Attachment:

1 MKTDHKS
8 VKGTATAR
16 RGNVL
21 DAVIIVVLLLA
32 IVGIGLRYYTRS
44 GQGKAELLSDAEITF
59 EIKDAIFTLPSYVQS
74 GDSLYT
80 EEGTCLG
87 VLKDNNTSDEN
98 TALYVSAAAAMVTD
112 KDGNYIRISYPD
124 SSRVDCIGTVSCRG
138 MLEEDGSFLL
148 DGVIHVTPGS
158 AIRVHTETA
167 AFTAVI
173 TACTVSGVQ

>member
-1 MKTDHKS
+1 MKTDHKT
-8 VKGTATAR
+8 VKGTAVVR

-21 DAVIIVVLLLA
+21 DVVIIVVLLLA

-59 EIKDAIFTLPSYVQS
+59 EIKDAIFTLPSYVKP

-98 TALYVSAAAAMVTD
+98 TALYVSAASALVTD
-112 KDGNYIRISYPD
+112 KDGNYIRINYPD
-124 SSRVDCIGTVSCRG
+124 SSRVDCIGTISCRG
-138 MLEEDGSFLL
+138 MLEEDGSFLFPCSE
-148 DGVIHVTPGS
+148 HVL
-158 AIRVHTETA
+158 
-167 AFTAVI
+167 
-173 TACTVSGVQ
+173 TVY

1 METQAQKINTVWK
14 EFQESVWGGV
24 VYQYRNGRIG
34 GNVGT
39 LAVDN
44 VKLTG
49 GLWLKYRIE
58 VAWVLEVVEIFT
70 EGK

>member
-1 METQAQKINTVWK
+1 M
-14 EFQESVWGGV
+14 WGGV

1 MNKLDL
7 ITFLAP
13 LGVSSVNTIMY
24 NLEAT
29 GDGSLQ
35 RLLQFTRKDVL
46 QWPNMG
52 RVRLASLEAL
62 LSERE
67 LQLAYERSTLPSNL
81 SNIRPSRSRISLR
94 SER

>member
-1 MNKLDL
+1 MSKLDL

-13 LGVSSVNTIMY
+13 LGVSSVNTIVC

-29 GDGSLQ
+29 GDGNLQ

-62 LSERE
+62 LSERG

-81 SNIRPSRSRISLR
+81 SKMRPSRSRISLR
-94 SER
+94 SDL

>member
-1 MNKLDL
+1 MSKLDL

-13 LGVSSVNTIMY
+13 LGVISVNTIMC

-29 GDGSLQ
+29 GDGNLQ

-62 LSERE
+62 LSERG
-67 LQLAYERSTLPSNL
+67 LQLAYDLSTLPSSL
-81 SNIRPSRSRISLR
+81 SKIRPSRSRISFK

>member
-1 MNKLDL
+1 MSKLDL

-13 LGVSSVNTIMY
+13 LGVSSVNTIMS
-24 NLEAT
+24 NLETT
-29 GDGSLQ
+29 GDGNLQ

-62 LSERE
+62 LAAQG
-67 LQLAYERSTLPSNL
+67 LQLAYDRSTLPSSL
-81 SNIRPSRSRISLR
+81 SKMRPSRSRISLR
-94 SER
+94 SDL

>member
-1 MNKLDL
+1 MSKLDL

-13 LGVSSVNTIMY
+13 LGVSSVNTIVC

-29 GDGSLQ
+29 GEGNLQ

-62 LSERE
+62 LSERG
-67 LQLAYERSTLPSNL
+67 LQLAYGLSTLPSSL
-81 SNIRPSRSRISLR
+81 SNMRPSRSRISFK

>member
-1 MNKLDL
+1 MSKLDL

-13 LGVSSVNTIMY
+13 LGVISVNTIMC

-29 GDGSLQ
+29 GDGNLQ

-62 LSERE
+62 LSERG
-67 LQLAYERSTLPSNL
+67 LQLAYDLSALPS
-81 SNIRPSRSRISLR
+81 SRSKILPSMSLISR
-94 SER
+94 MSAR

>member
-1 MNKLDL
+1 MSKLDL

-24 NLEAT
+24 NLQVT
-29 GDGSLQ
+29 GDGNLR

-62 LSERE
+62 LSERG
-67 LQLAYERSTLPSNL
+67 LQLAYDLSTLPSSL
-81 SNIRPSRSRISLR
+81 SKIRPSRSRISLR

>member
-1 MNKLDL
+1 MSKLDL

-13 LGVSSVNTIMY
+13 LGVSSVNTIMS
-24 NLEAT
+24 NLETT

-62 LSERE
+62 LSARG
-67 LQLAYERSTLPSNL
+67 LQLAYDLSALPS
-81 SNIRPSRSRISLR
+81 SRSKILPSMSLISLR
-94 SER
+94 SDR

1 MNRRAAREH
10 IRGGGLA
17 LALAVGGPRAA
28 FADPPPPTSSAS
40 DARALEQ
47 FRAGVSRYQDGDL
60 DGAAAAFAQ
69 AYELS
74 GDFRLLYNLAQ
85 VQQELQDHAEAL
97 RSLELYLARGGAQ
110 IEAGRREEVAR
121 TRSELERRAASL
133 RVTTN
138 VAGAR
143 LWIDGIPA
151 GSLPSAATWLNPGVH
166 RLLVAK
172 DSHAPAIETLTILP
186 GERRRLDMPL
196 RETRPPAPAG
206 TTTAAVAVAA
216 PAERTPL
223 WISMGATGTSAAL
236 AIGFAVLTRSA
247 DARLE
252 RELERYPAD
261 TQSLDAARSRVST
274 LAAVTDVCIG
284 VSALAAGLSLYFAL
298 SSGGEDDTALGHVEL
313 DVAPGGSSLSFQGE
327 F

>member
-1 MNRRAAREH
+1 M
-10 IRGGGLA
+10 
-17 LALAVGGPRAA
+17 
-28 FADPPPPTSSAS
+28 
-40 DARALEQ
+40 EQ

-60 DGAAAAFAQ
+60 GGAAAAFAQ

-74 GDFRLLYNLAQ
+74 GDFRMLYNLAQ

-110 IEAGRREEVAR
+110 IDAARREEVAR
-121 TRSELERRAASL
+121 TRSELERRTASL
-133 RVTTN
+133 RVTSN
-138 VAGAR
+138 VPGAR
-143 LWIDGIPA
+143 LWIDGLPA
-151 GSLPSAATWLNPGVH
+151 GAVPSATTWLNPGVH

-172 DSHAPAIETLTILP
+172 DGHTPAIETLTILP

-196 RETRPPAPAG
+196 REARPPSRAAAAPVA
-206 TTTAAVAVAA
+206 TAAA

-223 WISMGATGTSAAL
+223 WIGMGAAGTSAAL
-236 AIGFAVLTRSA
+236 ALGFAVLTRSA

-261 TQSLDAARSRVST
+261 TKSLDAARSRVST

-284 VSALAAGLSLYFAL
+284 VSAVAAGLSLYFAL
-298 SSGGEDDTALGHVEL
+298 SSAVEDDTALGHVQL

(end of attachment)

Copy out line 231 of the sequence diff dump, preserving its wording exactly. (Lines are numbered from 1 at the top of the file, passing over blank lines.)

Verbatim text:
-196 RETRPPAPAG